Nowadays it is more important than ever to keep your business data safe and secure. This includes anything from marketing materials and financial records for the business to your staff’s personal details and the banking information for your customers. Protecting any data you store online is imperative to the success of your company.
Any business can suffer from a security breach, regardless of the size and it is not the easiest thing to secure data that is stored online. To help your company avoid security breaches and your secure data falling into the wrong hands, we have put together a guide with four key steps that you should follow.
Understand Properly The Data You Need To Keep Safe And The Risks
You need to take a good look at all of the data you are currently holding, from supplier details, customer information to financial data. Whatever you hold on file somewhere, take a look at it and determine just how sensitive each form of data actually is to your business. Make a record of where it is stored and how easy it might be for you to lose that data or for it to be leaked by viruses or even hackers.
Pay especially close attention to the most confidential and sensitive information you might have stored such as customer records and financial records. It is a legal obligation on your part to ensure that this information is kept secure.
It is recommended that you keep as comprehensive a record as possible that outlines exactly where this data is stored, how regularly it is accessed and by whom in your company or otherwise. This can be used to help you pinpoint any risks there may be to the data held and how it is held by your company.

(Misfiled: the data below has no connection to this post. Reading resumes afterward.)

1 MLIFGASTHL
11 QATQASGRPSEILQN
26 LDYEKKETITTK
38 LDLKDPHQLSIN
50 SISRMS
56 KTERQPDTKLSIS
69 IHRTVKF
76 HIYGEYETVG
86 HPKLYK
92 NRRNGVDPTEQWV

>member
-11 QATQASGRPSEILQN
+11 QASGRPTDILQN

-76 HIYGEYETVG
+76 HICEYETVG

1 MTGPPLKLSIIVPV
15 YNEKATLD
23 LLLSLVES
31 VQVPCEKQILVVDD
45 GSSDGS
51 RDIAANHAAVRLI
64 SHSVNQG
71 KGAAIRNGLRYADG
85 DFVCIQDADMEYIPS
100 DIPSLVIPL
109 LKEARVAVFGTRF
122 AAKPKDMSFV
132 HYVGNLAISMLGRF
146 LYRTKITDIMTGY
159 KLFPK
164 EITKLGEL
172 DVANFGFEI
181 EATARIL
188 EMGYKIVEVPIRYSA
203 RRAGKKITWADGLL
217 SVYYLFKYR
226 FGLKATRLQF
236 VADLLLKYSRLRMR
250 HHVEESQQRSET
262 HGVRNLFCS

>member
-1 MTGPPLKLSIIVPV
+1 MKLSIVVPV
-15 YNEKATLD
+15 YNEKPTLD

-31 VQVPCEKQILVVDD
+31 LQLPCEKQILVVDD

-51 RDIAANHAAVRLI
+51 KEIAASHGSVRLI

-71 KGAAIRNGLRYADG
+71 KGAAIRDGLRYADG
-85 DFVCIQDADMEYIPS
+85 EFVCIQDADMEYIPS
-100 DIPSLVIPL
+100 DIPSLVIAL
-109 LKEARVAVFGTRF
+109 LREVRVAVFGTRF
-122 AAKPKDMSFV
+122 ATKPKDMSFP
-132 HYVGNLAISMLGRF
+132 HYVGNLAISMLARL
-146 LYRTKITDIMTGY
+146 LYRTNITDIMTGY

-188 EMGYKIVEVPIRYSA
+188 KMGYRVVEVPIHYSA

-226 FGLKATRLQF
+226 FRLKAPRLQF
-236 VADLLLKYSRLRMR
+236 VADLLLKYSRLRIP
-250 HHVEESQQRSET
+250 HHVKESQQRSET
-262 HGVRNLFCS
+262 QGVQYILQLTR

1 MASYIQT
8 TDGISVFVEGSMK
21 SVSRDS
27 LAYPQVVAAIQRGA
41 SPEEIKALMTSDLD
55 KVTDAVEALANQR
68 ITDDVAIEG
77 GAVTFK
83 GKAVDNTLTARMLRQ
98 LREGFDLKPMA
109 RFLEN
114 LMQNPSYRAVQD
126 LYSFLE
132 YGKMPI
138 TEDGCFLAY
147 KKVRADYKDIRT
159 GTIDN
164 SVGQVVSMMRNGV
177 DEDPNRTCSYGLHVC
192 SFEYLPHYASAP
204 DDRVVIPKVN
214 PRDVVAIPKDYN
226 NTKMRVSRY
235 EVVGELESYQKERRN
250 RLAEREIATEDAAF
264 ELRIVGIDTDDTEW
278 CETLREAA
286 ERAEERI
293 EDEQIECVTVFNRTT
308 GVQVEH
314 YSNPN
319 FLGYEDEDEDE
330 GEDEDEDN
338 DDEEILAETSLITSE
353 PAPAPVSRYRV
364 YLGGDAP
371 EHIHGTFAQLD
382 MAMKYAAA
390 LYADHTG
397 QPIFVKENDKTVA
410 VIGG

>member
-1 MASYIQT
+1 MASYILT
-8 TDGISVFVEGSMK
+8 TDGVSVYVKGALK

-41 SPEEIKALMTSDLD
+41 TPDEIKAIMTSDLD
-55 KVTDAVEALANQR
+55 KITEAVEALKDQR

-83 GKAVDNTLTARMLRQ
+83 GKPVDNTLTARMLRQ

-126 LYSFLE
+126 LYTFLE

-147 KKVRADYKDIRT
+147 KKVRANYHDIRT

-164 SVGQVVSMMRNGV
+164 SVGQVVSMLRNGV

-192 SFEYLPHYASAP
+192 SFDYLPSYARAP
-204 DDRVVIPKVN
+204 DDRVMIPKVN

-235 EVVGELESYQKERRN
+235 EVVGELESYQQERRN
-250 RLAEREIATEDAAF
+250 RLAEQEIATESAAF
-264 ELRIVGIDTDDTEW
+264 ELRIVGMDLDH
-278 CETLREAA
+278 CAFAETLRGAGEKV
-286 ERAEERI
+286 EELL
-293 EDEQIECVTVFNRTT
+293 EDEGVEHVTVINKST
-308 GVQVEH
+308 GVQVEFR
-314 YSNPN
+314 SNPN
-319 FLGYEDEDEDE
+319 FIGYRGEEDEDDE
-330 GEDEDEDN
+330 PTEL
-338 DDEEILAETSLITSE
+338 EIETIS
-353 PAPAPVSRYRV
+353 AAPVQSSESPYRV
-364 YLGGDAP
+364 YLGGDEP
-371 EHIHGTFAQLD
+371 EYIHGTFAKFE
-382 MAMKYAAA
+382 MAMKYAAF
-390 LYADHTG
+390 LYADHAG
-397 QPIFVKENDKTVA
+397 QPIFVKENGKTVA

Ensure Your Network Is Properly Protected
The first thing you need to do is make sure you have proper protection in place for your network from malware. This is a malicious form of software which can be used to cause damage to your systems and data, often without you having any idea it has occurred.
Put a reputable and powerful firewall in place and invest in top notch security software that does more than the firewall to protect your network against suspicious websites, identity thieves and hackers.
Select a software package that will be able to keep track of all devices and has location awareness so it can keep your employees protected regardless of the device they are using or where they are located at the time. As the number of employees in general bringing their own gadgets and handheld devices to their place of work is increasing, you need to establish a special ‘bring your own device’ scheme and implement the appropriate mobility management technologies and solutions.
Choose a security solution that will update automatically to upgrade your protection against the most current threats. Remember, you are really only as safe as the last update you made. It may be worth investing in the services of a security specialist with a core working background in the online and digital security field. Preferrably they should have insight and understanding into the needs of a small business and have a good record and experience dealing with multiple security threats.